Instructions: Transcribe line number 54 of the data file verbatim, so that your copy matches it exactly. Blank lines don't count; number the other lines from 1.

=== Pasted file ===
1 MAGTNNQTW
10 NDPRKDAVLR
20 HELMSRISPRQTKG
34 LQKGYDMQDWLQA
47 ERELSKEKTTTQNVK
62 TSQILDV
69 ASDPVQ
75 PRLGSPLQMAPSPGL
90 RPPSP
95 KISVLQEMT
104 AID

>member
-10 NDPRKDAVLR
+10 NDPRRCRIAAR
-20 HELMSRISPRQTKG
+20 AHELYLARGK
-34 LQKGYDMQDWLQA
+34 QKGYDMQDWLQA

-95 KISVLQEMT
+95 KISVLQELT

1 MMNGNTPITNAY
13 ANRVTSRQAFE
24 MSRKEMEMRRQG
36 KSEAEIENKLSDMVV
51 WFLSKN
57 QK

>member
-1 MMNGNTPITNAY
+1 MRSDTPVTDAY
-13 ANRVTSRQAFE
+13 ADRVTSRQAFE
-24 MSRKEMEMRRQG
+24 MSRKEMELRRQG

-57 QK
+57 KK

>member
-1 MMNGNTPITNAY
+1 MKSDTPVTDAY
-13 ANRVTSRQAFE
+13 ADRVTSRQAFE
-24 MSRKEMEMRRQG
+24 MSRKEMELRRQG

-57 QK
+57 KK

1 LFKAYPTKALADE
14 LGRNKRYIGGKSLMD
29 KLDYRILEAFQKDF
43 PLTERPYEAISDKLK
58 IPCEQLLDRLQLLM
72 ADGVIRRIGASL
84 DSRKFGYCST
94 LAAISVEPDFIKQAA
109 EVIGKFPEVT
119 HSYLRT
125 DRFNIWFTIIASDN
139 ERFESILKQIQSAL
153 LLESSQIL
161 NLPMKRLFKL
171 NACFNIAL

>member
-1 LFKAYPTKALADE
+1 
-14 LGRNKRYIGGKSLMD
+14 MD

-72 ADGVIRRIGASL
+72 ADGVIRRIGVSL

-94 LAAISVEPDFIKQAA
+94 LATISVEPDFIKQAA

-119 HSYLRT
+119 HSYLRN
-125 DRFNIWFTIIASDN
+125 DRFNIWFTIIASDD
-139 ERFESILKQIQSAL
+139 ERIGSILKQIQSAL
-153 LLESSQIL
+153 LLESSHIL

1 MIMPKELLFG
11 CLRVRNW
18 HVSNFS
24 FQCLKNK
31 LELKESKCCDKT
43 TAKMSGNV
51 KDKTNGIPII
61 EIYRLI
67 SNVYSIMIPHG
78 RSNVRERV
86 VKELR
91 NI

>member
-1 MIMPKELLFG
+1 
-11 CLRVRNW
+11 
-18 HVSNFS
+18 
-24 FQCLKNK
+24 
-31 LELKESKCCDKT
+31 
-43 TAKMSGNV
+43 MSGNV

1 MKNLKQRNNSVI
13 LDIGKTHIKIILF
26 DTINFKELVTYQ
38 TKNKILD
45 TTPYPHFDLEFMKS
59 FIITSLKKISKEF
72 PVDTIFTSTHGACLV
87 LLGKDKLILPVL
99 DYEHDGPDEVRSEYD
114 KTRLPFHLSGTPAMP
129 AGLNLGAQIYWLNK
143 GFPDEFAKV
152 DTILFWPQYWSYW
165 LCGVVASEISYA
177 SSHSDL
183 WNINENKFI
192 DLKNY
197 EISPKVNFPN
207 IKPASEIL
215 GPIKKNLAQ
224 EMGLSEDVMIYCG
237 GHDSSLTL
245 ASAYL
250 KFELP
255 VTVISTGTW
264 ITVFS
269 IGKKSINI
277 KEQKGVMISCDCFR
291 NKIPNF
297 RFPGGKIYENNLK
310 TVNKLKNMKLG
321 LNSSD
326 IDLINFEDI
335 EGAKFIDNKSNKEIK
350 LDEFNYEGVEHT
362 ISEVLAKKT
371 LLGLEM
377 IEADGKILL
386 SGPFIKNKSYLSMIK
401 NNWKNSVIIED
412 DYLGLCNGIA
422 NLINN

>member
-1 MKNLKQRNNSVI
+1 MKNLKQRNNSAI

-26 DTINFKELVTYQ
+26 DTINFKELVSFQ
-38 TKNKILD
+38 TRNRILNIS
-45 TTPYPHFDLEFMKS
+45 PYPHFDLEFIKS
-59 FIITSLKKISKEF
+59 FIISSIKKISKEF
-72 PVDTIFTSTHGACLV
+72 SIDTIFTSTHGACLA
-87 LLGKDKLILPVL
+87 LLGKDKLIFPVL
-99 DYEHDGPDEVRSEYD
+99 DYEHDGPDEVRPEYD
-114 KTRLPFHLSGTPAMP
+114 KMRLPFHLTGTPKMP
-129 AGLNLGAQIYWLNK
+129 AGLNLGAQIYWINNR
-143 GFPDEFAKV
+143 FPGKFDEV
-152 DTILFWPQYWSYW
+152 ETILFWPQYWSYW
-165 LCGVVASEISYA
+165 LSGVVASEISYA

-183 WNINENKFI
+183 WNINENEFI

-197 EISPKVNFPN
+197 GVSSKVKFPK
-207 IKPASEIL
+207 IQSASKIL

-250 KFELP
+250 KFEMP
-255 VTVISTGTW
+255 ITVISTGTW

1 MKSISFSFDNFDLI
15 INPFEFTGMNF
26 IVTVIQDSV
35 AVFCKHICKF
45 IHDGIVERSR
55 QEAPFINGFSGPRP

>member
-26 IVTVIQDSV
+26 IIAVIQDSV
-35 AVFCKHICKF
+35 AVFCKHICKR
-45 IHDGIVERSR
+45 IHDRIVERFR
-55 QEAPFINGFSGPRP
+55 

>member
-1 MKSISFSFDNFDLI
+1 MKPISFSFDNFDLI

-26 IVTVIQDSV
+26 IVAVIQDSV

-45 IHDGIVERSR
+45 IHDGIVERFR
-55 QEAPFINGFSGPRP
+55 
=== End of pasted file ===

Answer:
119 HSYLRT